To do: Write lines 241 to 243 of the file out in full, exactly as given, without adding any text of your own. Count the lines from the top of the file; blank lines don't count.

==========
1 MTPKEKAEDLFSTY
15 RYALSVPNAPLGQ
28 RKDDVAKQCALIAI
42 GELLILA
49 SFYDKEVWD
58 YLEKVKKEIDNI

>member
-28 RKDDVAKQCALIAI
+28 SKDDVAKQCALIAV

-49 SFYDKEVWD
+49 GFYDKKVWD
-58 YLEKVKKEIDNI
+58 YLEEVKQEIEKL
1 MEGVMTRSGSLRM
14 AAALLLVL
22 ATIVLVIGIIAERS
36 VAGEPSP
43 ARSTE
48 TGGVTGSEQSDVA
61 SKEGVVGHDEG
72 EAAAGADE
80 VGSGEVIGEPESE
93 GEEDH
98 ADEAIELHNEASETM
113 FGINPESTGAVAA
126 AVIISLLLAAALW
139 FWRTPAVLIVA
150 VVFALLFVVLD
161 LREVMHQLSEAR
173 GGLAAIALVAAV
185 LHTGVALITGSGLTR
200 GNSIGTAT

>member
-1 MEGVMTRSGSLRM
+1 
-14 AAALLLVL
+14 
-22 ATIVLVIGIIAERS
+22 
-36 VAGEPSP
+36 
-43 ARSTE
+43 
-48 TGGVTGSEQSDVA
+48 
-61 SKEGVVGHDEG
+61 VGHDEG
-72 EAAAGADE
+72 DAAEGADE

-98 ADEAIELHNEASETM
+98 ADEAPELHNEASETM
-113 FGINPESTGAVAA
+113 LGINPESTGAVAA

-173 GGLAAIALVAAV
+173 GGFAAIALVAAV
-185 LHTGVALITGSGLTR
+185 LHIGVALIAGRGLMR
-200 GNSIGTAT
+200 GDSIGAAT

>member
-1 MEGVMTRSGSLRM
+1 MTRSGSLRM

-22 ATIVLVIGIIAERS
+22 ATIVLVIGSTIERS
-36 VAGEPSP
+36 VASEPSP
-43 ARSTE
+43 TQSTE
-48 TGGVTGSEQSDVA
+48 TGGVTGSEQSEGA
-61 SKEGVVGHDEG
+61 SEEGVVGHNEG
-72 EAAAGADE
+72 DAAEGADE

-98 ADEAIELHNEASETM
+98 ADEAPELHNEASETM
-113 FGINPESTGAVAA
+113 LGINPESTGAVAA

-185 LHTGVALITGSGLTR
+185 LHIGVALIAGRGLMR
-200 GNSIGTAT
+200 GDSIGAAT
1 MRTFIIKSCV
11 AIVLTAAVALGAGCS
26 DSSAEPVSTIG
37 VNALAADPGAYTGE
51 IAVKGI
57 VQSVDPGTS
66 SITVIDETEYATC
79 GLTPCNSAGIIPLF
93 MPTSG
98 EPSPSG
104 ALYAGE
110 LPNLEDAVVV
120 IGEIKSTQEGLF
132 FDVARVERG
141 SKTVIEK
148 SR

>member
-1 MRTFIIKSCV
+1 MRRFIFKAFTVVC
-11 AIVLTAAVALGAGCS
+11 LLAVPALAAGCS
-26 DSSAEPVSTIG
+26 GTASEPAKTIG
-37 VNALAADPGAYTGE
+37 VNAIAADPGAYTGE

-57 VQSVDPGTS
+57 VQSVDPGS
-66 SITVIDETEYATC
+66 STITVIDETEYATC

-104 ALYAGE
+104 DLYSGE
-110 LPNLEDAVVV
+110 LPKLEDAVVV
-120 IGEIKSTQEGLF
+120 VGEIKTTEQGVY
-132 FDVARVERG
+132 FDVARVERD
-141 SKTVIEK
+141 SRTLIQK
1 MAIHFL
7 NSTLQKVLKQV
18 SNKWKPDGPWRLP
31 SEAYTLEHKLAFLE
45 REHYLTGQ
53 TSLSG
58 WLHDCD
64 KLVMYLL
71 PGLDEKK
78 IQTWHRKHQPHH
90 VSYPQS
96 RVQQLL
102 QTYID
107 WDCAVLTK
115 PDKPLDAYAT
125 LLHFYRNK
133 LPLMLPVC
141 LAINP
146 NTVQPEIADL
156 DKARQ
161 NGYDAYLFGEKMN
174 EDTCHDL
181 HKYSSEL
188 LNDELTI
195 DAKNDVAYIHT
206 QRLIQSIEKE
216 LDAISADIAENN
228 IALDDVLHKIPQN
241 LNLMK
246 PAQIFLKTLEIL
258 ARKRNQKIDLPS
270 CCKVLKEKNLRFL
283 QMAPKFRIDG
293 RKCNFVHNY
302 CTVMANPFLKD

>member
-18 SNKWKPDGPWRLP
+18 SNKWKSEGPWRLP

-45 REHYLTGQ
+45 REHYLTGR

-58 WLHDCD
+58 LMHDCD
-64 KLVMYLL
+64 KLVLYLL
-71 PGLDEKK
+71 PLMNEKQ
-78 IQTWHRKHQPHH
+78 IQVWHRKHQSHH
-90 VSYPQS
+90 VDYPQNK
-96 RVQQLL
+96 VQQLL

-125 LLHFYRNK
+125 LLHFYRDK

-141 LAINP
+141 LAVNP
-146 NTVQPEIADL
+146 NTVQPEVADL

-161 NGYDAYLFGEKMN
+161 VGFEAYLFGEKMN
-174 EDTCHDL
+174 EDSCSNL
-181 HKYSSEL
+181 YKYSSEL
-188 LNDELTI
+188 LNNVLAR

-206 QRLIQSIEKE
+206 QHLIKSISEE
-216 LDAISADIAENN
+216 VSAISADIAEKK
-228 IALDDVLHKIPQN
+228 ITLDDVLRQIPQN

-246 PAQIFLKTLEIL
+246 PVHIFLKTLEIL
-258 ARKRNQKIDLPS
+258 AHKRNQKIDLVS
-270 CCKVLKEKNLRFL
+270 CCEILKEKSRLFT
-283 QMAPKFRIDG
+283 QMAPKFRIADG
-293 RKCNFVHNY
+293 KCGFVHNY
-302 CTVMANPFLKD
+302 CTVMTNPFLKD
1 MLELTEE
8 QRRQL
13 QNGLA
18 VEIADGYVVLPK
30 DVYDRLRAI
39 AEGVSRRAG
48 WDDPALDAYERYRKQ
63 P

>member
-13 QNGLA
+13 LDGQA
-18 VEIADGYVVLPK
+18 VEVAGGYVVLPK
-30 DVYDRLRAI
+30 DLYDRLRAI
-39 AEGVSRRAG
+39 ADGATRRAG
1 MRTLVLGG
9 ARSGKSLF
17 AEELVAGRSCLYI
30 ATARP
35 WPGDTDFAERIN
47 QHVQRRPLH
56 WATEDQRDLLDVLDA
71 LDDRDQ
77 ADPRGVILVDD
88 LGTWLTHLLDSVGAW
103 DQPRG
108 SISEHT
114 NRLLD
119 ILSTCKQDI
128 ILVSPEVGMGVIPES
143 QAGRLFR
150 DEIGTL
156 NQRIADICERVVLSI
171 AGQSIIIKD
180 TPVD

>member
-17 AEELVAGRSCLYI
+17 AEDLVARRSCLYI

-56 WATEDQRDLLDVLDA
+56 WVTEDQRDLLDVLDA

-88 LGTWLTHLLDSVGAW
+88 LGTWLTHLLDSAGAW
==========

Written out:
171 AGQSIIIKD
180 TPVD

>member